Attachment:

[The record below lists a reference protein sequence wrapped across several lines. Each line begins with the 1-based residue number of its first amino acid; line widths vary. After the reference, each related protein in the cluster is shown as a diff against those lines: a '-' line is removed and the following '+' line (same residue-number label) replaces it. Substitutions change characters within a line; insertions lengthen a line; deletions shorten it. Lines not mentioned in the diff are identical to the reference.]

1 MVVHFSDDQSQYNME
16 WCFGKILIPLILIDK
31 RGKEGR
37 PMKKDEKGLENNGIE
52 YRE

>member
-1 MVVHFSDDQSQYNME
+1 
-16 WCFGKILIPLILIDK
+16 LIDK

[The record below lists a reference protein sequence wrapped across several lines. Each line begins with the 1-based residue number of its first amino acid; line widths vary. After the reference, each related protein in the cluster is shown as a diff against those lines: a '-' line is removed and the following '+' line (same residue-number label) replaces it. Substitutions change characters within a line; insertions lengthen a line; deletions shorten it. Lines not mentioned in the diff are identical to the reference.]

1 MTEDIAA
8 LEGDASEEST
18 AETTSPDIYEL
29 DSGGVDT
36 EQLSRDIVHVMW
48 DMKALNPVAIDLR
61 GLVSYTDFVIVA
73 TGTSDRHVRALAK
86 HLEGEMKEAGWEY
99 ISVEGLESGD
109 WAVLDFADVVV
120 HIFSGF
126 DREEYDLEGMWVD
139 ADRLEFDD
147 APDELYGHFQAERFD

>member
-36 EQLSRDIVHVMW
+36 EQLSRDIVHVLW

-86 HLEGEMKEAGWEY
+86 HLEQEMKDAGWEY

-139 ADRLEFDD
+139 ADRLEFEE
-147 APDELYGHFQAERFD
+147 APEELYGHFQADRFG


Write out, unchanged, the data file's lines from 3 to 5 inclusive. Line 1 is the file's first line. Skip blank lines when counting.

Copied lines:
16 WCFGKILIPLILIDK
31 RGKEGR
37 PMKKDEKGLENNGIE